Monday, 18 December 2017

Should you let properties furnished or unfurnished?

IF you’re a landlord needing to keep your property continually tenanted, deciding whether to let your property fully furnished or

IF you’re a landlord needing to keep your property continually tenanted, deciding whether to let your property fully furnished or unfurnished is a decision you need to base not only on your personal circumstances but on the demand from tenants.

“There is no right or wrong answer,” says Richard Chambers, who is the lettings manager at Romans’ Reading branch.

“The type of property and location often determines whether it’s best to provide furnishings or not.

“It’s important to seek advice from an experienced local letting agent before you make a decision on whether to furnish your rental property or not, as tenant types can vary dramatically from one town to the next.

“For example, in towns such as Maidenhead and Henley, a majority of the properties currently available to let with Romans are unfurnished, whereas in Reading 80 per cent all of the properties to let are furnished.”



Another issue to be considered is that, until recently, landlords renting furnished properties could claim a wear-and-tear allowance of 10 per cent of the net rent.

However, the recent summer budget changed all that and this benefit will be replaced with a new version from April 2016.

Before, landlords could claim wear-and-tear allowance even if there had been no actual expenditure, but the new allowance will only enable landlords to deduct the costs they actually incur on replacing furnishings in the property.

The positive news is that all landlords, whether you let a furnished or unfurnished property, will be able to make claims against the new wear and tear allowance.

If you decide to let a property as furnished, you will need to make sure that all the furniture provided meets legal safety standards, including fire safety regulations, whereby all fabric furniture, such as sofas, must have labels proving that they meet this standard.

Also note that if you advertise a property as fully furnished, tenants will expect to be able to move straight in, similar to a holiday rental, with items such as crockery, cooking utensils and a TV included.



The benefits of letting a furnished property:

• If you already have furniture in the house it saves you the cost of removal and storage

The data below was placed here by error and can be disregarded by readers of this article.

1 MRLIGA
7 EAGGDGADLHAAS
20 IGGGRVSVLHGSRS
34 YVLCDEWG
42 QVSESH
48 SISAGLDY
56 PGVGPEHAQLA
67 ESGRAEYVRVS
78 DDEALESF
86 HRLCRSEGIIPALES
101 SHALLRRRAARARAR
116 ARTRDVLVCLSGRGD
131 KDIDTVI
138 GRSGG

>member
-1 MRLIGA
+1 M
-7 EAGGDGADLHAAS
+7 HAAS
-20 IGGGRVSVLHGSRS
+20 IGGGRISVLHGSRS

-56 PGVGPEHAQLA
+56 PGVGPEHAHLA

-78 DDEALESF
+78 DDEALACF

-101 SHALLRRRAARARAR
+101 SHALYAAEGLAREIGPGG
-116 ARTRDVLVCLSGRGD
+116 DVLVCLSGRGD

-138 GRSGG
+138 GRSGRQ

• It saves tenants money as they don’t need to buy their own furniture

• You can often increase the rental price if it’s a furnished property

• Once the tenancy has ended you still own the furniture, which you could sell or use for yourself

• Your property may let faster than an unfurnished property, depending on the property type, location and demand from tenants. Seek the advice of local agents on this. For a full list visit our agents index at www.henleystandard. co.uk/property/agents.php



For example...

Pictured above, this attractive converted listed barn in idyllic Skirmett comes fully furnished for £1,350pcm, plus fees.

There are two bathrooms and two bedrooms on the top floor; the kitchen/dining room is open plan, there’s a downstairs WC and the spacious living room has an open fire. A private back garden overlooking open fields, plus parking for two cars, pretty much clinches it.

A spokesperson for local agent Simmons & Sons said: “The barn has features worthy of its listed status and is situated just outside one of the prettiest hamlets in the Chiltern Hills yet within easy reach of Henley, Marlow and the M40 for commuters to Oxford or London.” To let for £1,350pcm plus fees with joint agents Romans, Simmons & Sons, Davis Tate, Chancellors and Granville.



The benefits of letting an unfurnished property:

• You save money as you don’t need to pay for any furniture for the property

• It could quickly attract tenants with their own furniture who don’t want to pay for storage

• If you decide to sell the property, you don’t need to worry about removing furniture

• You are not responsible for insuring tenants’ furniture

• You have less concerns over general wear and tear if the tenant is providing their own furniture.



For example...

This newly refurbished three-bedroom home in Britwell Salome is a conventional choice in a stunning location. It’s available unfurnished through Brookstones Property Solutions for £1,700pcm plus fees.

Access is via a private drive, there is parking for several cars along with a double open garage plus storage/office — and you get a lovely private garden to the front from where to enjoy those views.

Other extras include built-in kitchen appliances such as a dishwasher, a separate utility room and walk-in larder, and an open fire in the living room, which has a door to the private back courtyard garden.



PS What constitutes a furnished property?

There is no legal definition for what constitutes a “furnished” property. However, as a general rule of thumb, if you are advertising a property as furnished, tenants will expect the following items to be provided:

• A bed, wardrobe and/or chest of drawers in the bedrooms

• A sofa in the living room

• A table and chairs, if there is a dining area

• White goods in the kitchen, including a fridge, freezer, cooker, and washing machine, although these items are also expected to be included in unfurnished properties.



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